Galápagos: World's End

by William Beebe. New York: G. P. Putnam’s Sons. 1924. Large 8vo. Illustrated, xxii+443 pp. $9.00.
BEFORE Pizarro came to Peru, before Columbus had discovered a new world, an Inca King, Tupac Yupanqui, after making himself the master of an empire larger than those which Babylon, Nineveh, or Egypt ruled in their prime, dared the most adventurous voyage ever recorded. The two-year cruise of Hanno the Carthaginian around Africa; of Eric the Red to Vineland; of Vasco da Gama around the world; of Magellan through the straits which bear his name and of Columbus himself were all great achievements. Yet each one of these navigators had ships of some kind. King Tupac alone dared to sail away into the vast of an unknown ocean on rafts made of inflated seal skins. After voyaging a year he came back to the royal city of Cuzco with a great throne of copper, negro prisoners, and skins of animals like horses. He had visited the Island of Fire, afterward christened the Galápagos, the Isle of Tortoises, the Enchanted Isles, a group of volcanoes, remnant of a forgotten continent and of another age when reptiles and not mammals ruled the earth. From there he voyaged to the Island of Beyond which no man has ever identified since.
Thereafter the Galápagos became the peculiar possession of the Incas who buried a part of their treasure there at the time of the Spanish invasion. Later Alexander Selkirk, the Robinson Crusoe of Defoe, stopped there. So did a Bishop of Panama who only kept himself from dying of thirst by chewing cactus. Then came the Buccaneers, and in 1835 Charles Darwin.
Last of all, in the spring of 1923, that veteran naturalist and nature-writer, William Beebe, spent a hundred hours on the islands and has written four hundred pages of jeweled prose about what he saw there, most ably assisted by Isabel Cooper as artist, John Tee-Van photographer, and Ruth Rose historian.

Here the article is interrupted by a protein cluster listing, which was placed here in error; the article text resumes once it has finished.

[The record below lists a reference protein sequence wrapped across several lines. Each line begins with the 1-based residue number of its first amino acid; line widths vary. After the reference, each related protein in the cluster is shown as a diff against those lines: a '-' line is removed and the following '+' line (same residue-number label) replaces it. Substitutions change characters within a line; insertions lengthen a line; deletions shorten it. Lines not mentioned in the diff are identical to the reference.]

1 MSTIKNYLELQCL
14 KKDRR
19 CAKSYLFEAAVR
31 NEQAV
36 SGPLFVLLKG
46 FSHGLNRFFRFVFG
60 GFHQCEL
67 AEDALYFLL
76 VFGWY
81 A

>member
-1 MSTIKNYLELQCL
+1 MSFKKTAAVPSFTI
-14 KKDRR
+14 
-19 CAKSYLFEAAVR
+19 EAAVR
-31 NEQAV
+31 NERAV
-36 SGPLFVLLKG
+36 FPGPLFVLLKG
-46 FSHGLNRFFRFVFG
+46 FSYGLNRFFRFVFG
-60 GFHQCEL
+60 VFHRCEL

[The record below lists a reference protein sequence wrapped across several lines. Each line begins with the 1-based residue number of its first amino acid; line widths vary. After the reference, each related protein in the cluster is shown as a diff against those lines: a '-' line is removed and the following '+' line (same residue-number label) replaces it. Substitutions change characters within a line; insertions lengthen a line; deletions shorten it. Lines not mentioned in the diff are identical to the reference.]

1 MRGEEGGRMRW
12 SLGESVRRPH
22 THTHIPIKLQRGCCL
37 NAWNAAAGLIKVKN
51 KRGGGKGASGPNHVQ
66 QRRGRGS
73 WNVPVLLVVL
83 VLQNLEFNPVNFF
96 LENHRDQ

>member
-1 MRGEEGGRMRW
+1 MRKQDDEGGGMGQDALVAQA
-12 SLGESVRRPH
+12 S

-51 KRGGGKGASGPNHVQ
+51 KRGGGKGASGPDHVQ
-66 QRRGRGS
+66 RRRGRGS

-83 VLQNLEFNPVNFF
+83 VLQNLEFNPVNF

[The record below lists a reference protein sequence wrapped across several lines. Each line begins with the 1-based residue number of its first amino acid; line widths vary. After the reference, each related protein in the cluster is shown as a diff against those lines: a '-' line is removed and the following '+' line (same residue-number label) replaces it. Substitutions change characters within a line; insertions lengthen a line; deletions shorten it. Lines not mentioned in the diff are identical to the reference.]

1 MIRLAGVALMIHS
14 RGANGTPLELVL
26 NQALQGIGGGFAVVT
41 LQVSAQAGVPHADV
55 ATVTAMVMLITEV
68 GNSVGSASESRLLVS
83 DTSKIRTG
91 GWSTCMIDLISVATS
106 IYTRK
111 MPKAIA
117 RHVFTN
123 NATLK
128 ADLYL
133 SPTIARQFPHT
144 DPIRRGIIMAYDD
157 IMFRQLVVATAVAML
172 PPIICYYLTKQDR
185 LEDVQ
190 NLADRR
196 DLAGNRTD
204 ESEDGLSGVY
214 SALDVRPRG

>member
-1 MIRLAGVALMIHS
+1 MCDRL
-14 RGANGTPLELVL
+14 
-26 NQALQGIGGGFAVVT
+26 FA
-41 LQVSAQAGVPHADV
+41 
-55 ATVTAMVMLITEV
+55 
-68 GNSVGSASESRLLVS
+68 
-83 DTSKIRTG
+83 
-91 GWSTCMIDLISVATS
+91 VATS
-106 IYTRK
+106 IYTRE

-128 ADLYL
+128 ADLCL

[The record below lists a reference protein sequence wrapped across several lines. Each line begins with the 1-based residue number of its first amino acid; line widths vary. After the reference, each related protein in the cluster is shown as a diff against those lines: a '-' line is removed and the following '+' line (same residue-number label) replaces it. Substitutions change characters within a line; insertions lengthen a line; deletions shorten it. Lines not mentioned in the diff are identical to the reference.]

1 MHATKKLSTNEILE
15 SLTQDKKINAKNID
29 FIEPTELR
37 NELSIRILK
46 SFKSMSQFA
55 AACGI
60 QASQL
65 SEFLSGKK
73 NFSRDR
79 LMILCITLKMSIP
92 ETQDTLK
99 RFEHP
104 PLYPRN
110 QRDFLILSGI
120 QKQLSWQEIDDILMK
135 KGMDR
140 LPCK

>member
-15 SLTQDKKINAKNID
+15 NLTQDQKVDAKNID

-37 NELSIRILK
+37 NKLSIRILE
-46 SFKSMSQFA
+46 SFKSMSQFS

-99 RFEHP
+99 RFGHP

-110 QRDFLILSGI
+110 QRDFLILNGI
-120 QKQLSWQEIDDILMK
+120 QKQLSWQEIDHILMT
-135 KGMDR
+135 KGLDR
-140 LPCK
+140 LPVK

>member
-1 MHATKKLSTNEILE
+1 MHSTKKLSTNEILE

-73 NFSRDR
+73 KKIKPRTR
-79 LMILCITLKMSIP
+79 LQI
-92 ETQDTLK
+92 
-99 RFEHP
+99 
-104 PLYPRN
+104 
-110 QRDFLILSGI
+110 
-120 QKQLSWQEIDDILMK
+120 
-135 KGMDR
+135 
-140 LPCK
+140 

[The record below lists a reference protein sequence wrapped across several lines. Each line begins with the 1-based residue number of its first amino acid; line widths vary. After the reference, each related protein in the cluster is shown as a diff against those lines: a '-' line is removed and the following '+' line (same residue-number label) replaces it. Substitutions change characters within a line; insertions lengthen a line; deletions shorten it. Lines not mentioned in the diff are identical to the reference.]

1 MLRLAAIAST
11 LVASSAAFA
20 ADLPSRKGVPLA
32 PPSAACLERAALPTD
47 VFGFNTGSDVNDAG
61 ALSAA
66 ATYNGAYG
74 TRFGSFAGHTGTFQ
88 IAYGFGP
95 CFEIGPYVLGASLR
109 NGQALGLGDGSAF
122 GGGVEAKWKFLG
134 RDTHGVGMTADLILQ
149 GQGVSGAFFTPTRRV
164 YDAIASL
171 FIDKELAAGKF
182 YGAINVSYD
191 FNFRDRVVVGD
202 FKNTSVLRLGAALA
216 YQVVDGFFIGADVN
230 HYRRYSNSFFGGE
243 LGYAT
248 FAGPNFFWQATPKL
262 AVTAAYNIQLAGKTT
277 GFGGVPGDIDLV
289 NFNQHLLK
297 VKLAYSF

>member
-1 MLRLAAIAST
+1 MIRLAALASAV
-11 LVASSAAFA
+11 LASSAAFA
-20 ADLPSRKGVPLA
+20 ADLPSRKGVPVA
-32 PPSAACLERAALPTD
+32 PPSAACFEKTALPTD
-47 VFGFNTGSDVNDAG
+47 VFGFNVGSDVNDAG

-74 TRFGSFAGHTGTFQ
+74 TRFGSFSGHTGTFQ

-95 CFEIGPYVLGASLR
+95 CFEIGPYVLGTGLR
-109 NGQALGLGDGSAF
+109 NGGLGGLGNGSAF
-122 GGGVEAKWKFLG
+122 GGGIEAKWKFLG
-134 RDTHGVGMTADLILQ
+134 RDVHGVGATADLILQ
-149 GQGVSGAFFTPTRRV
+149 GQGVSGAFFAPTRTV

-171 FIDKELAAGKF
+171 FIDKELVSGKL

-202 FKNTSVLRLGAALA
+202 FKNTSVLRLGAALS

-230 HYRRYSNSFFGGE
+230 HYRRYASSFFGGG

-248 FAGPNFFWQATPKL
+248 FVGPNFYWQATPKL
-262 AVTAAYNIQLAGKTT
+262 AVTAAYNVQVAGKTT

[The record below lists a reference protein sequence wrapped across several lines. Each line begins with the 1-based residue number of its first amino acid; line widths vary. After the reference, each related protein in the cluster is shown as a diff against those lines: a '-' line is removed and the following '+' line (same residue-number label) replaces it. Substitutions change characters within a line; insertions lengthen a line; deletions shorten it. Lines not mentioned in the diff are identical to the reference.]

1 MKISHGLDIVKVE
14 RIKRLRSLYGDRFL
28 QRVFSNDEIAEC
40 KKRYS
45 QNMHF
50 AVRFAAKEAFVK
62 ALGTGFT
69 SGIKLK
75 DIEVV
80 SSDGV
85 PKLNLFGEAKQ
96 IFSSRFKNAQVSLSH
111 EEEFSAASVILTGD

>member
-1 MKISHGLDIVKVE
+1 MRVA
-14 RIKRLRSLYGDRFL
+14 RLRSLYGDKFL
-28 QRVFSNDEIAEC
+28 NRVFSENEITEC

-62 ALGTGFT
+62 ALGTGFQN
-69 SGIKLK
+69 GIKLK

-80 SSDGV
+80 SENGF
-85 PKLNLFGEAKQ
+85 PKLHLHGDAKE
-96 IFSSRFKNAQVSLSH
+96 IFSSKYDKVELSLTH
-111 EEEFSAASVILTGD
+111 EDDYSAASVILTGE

Of all the treasure-hunters who have visited this World’s End he alone seems to have found the treasure which he sought. Tortoises, the oldest living creatures on earth, who were living when Columbus discovered a new world, giant lizards, — the one on the jacket looks like a dragon, — fish all blue and gold and crimson, too brilliant to be painted by any pigment known to man, moonfish of molten silver, tame sea-lions, crimson crabs; fierce viper-fish; boobies; tame mockingbirds, frigate birds and vermilion flycatchers all these are but a part of the many-colored loot which may be found in the pages of Mr. Beebe’s gorgeous book.
Even in that Eden where almost everything was tame except the dragon-flies, greed and cruelty have crept in. Wild dogs and mongrel men have killed off for food and a few cents’ worth of oil nearly all the vast tortoises, found nowhere else on earth, who had lived harmless lives there for half a thousand years.
There too was that spice of danger which Mr. Beebe secretly enjoys, as when a moray eel sprang at his face as he leaned over a pool and a great tiger-shark snapped up a sea-lion cub from the surf at his side. Altogether this chronicle of the World’s End, of the last and loneliest islands in the high seas, ranks as one of Mr. Beebe’s most fascinating books.